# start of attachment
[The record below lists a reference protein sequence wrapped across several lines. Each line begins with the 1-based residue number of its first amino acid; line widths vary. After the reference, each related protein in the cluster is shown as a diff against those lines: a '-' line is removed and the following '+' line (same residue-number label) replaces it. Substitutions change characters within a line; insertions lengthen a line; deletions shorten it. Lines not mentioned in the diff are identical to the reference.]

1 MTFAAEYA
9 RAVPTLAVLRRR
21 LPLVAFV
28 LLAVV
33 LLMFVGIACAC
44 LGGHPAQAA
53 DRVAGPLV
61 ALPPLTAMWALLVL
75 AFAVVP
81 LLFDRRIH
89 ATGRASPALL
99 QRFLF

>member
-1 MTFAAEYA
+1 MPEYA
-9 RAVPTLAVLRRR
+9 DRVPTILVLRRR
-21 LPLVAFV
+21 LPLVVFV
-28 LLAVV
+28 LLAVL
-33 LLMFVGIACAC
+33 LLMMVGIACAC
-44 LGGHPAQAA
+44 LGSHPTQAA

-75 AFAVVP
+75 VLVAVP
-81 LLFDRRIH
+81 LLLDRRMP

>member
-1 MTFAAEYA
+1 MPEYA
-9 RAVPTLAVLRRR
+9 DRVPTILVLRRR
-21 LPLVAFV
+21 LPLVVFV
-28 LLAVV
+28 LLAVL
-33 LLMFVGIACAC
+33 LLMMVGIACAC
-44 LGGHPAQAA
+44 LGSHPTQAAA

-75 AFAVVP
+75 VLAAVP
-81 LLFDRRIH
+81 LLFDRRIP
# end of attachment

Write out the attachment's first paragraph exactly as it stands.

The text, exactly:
[The record below lists a reference protein sequence wrapped across several lines. Each line begins with the 1-based residue number of its first amino acid; line widths vary. After the reference, each related protein in the cluster is shown as a diff against those lines: a '-' line is removed and the following '+' line (same residue-number label) replaces it. Substitutions change characters within a line; insertions lengthen a line; deletions shorten it. Lines not mentioned in the diff are identical to the reference.]